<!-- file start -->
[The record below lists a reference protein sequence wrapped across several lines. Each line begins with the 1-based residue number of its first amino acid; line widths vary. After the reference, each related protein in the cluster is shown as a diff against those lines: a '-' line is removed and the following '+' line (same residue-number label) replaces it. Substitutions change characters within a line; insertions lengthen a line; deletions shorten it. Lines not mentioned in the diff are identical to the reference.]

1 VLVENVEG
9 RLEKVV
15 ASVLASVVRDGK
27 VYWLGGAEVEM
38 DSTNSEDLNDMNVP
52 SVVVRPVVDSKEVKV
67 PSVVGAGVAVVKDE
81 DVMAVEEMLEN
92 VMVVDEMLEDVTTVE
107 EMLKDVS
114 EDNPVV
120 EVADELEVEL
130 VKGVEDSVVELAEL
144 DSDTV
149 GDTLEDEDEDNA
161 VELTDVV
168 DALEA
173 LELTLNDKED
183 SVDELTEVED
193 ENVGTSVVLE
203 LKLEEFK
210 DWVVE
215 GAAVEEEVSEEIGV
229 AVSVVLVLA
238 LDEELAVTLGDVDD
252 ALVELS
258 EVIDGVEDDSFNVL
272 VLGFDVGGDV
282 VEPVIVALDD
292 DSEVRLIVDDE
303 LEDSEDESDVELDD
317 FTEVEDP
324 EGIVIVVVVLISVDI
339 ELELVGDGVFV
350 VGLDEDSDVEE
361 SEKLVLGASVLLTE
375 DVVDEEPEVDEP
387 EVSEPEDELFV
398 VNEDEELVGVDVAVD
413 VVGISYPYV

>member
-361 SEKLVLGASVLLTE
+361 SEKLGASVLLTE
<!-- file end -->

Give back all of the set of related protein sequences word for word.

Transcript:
[The record below lists a reference protein sequence wrapped across several lines. Each line begins with the 1-based residue number of its first amino acid; line widths vary. After the reference, each related protein in the cluster is shown as a diff against those lines: a '-' line is removed and the following '+' line (same residue-number label) replaces it. Substitutions change characters within a line; insertions lengthen a line; deletions shorten it. Lines not mentioned in the diff are identical to the reference.]

1 VLVENVEG
9 RLEKVV
15 ASVLASVVRDGK
27 VYWLGGAEVEM
38 DSTNSEDLNDMNVP
52 SVVVRPVVDSKEVKV
67 PSVVGAGVAVVKDE
81 DVMAVEEMLEN
92 VMVVDEMLEDVTTVE
107 EMLKDVS
114 EDNPVV
120 EVADELEVEL
130 VKGVEDSVVELAEL
144 DSDTV
149 GDTLEDEDEDNA
161 VELTDVV
168 DALEA
173 LELTLNDKED
183 SVDELTEVED
193 ENVGTSVVLE
203 LKLEEFK
210 DWVVE
215 GAAVEEEVSEEIGV
229 AVSVVLVLA
238 LDEELAVTLGDVDD
252 ALVELS
258 EVIDGVEDDSFNVL
272 VLGFDVGGDV
282 VEPVIVALDD
292 DSEVRLIVDDE
303 LEDSEDESDVELDD
317 FTEVEDP
324 EGIVIVVVVLISVDI
339 ELELVGDGVFV
350 VGLDEDSDVEE
361 SEKLVLGASVLLTE
375 DVVDEEPEVDEP
387 EVSEPEDELFV
398 VNEDEELVGVDVAVD
413 VVGISYPYV

>member
-361 SEKLVLGASVLLTE
+361 SEKLGASVLLTE